Ryan Harris said...
This comment has been removed by the author.
Tom Hickey said...

For those following the feed, I updated "general v. specific" with a comment of mine at Warren's here.

Anonymous said...

It would be helpful if you would spell out the first instance of each acronym. Not doing so precludes handing your article along to another who is not familiar with the jargon.

Tom Hickey said...

"It would be helpful if you would spell out the first instance of each acronym."


Ramanan said...


I couldn't really understand your question.

Btw, as you suspected, I am not generally in a mood to debate this given the history since long back .. it usually happens that there are commenters to whom I feel the need to defend and then it all becomes long debates. So I try to stay out unless I can't resist!

Once I was raising funds for my startup and the angel investor told me people invest for all vague reasons .. for example if they like your face.

Now, a nation has to make its currency acceptable in international trade. Usually people allocate their wealth into assets in their own currency. This is home bias. To make its currency acceptable a nation has to by hook or crook make foreigners accept it.

The reason people/institutions may not hold debt denominated in say Bangladesh's currency is because they think there is a risk of impairment of the asset - due to depreciation, default by the government default by the debtor etc. Simple enough ...

Ramanan said...


I can't make sense of your argument. Untypical because whether I agree or not, I can usually.

Tom Hickey said...

Ramanan "Now, a nation has to make its currency acceptable in international trade."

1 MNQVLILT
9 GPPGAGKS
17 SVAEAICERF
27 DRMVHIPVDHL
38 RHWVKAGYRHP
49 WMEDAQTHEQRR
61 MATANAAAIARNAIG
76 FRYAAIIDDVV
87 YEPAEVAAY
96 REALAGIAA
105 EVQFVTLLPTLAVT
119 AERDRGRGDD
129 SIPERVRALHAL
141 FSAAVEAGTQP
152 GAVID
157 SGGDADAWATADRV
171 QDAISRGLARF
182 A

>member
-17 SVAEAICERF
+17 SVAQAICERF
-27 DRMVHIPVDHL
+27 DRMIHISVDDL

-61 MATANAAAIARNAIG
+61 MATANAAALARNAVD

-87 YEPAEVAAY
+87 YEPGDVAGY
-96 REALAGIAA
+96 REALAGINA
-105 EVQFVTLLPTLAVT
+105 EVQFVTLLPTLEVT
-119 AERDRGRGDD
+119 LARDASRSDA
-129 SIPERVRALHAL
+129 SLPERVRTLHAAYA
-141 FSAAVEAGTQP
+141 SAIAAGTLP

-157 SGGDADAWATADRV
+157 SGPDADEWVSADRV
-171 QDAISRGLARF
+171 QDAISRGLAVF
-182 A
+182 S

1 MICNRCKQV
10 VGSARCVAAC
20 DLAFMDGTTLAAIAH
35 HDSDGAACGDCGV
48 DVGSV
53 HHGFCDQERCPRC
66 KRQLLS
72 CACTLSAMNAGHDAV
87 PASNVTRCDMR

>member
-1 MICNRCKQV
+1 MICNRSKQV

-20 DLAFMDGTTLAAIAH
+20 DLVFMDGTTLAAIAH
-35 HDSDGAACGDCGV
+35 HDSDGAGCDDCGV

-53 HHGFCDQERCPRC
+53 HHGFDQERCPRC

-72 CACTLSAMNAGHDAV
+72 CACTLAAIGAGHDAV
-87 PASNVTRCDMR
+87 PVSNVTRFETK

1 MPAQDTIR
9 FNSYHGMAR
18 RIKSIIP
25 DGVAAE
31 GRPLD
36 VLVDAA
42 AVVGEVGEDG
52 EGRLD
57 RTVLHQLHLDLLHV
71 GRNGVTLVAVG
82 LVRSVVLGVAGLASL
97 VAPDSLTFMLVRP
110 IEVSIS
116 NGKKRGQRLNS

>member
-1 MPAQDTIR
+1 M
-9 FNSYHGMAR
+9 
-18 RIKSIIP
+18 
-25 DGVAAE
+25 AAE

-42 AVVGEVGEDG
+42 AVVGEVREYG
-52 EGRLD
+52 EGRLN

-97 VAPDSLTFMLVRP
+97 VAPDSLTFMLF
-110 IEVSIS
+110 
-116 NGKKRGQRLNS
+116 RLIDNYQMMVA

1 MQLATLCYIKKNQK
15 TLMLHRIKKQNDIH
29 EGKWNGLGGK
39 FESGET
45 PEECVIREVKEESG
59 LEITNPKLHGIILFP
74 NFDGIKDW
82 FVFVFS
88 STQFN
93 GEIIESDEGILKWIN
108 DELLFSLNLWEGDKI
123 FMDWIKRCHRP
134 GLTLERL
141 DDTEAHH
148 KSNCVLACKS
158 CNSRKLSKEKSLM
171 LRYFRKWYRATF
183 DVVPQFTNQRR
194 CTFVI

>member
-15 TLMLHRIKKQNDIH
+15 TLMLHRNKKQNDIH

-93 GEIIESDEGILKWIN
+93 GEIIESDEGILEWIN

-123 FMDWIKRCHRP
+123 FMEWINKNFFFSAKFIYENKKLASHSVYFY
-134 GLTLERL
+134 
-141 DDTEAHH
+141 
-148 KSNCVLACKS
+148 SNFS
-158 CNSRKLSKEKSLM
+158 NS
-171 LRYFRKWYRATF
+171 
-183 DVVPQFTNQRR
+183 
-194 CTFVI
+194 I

Right. Domestically a currency gets value because taxpayers have to obtain it.

Unless tariffs payable only in the importers currency are imposed, the exporter doesn't need the importer's currency. And even if there are tariffs, only the amount of the tariff is required and that is not enough of an incentive to promote saving.

So unless the exporting countries is either using the importing country's currency to import reciprocally, there is no incentive to hold the currency in itself.

The currency has to be attractive as a saving vehicle, or the exporter has to have enough incentive to fund the importers CAD by saving to generate a corresponding KAS.

Tom Hickey said...

Ramanan "I can't make sense of your argument. Untypical because whether I agree or not, I can usually"

No big deal. I guess have have not stated my meaning clearly enough, but I am done with it for now. I am sure it will continue to come up though, since there seems to be continuing misunderstanding fo the MMT position about general and specific.

So I'll think about how to make it better.

John Zelnicker said...

Tom -- I just got caught up to this post. Thanks for an excellent essay. BTW, re: Ramanan, I saw this not so much as an "argument", but as an explication of a lot of confusion about MMT.